GHOBASH: Sure. My father had a very tough uh upbringing, tough uh childhood. Um and, and essentially a very poor one. Uh but that was you know sort of the same for everybody in our region in the 1930s and the 1940s, the region being the Arabian Peninsula. Um and uh he managed to uh… scrape together an education. Uh and um he became very well educated in comparison with the rest of uh his generation. He was appointed Minister of State for Foreign Affairs, uh in the early 70s. Of at the beginning of the foundation of the United Arab Emirates. Um. And in 1977, uh as is uh… uh common uh with uh diplomacy and, and uh foreign sort of political visits, uh there was somebody who always escorts or greets uh visitors to the country. Uh and my father was escorting the Minister of Foreign Affairs of uh Syria. Uh and uh the Syrian foreign minister was the target uh of this assassination, and unfortunately my father was killed uh, and, and now, you know, almost 40 years later, I find that I’m still working with the uh, the consequences of that, that event. Um. So I, I take that, that idea of, of a violence committed. And in, in the case of my father, even more tragically, accidental, uh violence. And I um think about how violence affects so many lives in the Arab world in particular, but also in the Muslim world. And that violence can be you know politically inspired violence. It can be violence with weaponry. Or you know on a more sort of mundane level, it is the violence of domestic violence. It’s the violence of, of um, you know the psychological violence that we do to each other. So that that’s really the kind of broader field that I’m looking at. Where are we using violence as a means of expressing ourselves? And how is it that we can perhaps um for, think of different ways in which we might be able to express ourselves? I think the violence that we see in the political sphere in, in the Arab world um is, is an indication of the, the, the generalized violence that we see in our lives.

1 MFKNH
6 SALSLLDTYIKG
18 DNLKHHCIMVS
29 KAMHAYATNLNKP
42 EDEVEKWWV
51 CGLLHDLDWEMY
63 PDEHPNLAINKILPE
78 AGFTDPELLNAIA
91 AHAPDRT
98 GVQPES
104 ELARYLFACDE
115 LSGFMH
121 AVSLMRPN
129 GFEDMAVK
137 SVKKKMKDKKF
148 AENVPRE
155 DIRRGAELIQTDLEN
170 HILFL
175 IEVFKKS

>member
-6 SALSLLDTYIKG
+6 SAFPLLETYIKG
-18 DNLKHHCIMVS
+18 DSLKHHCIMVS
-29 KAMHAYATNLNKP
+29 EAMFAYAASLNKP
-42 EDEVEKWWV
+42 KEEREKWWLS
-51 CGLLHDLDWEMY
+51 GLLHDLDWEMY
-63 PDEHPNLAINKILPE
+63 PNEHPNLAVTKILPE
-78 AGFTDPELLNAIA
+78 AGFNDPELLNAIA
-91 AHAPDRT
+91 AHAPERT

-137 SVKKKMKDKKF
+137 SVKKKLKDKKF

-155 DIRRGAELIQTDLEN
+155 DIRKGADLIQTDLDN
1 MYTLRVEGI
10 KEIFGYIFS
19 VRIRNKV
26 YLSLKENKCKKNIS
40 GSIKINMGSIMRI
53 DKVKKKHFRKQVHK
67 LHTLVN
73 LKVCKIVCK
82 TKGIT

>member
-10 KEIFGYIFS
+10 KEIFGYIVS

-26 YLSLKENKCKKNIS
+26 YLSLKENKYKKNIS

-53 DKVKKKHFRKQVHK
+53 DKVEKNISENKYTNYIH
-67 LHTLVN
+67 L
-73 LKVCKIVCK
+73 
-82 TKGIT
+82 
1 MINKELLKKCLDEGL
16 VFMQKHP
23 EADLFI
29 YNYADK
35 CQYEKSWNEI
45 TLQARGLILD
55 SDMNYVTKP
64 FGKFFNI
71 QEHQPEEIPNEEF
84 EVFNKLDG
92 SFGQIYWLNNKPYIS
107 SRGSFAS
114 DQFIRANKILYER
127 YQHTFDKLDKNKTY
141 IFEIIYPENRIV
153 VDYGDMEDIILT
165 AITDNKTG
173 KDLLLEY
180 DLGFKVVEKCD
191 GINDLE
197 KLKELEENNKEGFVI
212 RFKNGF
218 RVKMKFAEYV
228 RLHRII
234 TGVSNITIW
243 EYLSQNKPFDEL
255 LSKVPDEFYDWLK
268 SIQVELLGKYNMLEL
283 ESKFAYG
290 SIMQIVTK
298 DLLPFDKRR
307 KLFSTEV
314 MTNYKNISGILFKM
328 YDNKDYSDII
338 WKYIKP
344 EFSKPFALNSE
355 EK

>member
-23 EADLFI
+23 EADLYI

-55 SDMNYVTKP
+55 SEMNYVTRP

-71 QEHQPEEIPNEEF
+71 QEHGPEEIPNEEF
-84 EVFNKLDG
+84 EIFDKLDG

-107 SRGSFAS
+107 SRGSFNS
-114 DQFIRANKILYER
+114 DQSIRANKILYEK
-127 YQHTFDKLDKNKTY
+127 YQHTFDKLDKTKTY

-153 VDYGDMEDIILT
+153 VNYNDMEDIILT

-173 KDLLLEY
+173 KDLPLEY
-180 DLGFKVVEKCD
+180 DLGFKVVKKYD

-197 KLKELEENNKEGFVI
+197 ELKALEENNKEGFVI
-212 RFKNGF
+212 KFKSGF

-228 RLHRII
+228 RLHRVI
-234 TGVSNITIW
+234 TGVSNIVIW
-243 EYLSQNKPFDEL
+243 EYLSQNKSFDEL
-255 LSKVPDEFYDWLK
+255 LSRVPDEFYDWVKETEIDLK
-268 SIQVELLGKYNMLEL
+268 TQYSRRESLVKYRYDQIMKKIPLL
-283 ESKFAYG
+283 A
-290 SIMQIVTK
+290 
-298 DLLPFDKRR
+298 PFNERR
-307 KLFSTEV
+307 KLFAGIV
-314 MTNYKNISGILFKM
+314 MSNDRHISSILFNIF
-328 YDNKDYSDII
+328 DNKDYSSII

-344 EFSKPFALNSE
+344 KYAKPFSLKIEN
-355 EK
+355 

HEFFNER: And the reality today… in response to… contemporary acts of terrorism is that… there are some coordinated attacks, but there are a lot of lone wolves. That seems to be the, the predominant strain of that virulent form of extremism. You tout a message, “not in God’s name” which was the title of another author we had here…
HEFFNER: Jonathan Sacks, Rabbi Jonathan Sacks… how do you ultimately remove that impulse?